DUI simulation a ‘wake-up call’ for area students

By: Terry Harris | Email: Click Here
Posted: April 10, 2019 | 3:15 p.m.

SURRY – Surry County High School students learned just how difficult – and dangerous – trying to drive while intoxicated can be on March 25 when  the Virginia State Police Association and Mothers Against Drunk Driving (MADD) sponsored a special, hands-on DUI simulation at the school.   

According to assistant principal Courtney Ward, state troopers Walden and Longs, with the help of school resource officer Deputy Johns, first explained to the health and physical education classes how important it is to choose to remain sober before driving. They shared some of the behaviors that they look for while on patrol to indicate intoxicated drivers, like driving too fast, driving too slowly, swerving, not wearing a seat belt and constantly tapping the brakes. 

Surry High student Micheal Townsend drives a simulation car over a cone during MADD DUI simulation while Senior Trooper Long assists

Ward said they took the students outside and, with the help of special goggles, put them through a simulation that mimicked DUI traits to let the kids see for themselves just how difficult and deadly the combination of drinking and driving can be.   When they donned the goggles and were told to perform specific driving-related – or DUI test situations – like walking a straight line and then turning and walking back – the students soon realized that it was impossible to do so without constantly checking balance.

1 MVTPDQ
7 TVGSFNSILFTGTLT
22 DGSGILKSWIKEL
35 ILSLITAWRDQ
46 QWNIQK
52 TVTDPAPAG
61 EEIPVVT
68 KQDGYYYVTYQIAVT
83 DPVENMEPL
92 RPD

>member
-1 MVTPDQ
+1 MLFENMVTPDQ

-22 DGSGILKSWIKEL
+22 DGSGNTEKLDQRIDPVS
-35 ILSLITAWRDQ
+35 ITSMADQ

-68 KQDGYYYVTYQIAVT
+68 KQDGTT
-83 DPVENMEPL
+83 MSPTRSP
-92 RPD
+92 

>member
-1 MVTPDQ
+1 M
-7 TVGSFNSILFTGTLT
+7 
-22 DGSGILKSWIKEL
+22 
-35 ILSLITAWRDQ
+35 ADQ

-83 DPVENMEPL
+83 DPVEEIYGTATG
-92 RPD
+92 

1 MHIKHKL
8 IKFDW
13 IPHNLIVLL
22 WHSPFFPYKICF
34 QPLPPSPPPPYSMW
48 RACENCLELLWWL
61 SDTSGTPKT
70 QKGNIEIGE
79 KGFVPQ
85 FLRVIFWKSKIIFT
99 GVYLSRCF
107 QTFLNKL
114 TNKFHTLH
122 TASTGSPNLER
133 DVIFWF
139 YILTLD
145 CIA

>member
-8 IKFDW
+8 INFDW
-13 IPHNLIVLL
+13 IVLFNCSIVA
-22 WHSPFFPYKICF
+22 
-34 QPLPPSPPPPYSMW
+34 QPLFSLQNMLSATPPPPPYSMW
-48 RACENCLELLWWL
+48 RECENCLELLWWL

After the simulated walk, Ward said, the students had the opportunity to try to drive a golf cart around an obstacle course wearing the DUI goggles and were quite surprised to learn that it was nearly impossible even to fasten their safety belts wearing the impairment goggles. Time after time they ran over the cone course-markers as they attempted to maneuver the cart around the course.  A subsequent chance to drive a similar cone obstacle course without DUI goggles graphically demonstrated just how easy the task actually was when they were sober.

Afterward, Ward remarked, “Although they students appeared to have fun during this activity, they soon realized the educational value of not drinking and driving.”

Assistant school superintendent Serbrenia Sims added, “It was great, and we really appreciate this special activity by MADD and law enforcement.  We always encourage hands-on learning in Surry Schools, and with this DUI simulation, being totally engaged in the activity brought home the lesson more forcefully than any lecture could have. Now, while they may have thought that they would be in control and safe drinking and driving, they’re more likely to remember in the future that the reality is an entirely different story.”  

Copyright 2019 by Womack Publishing
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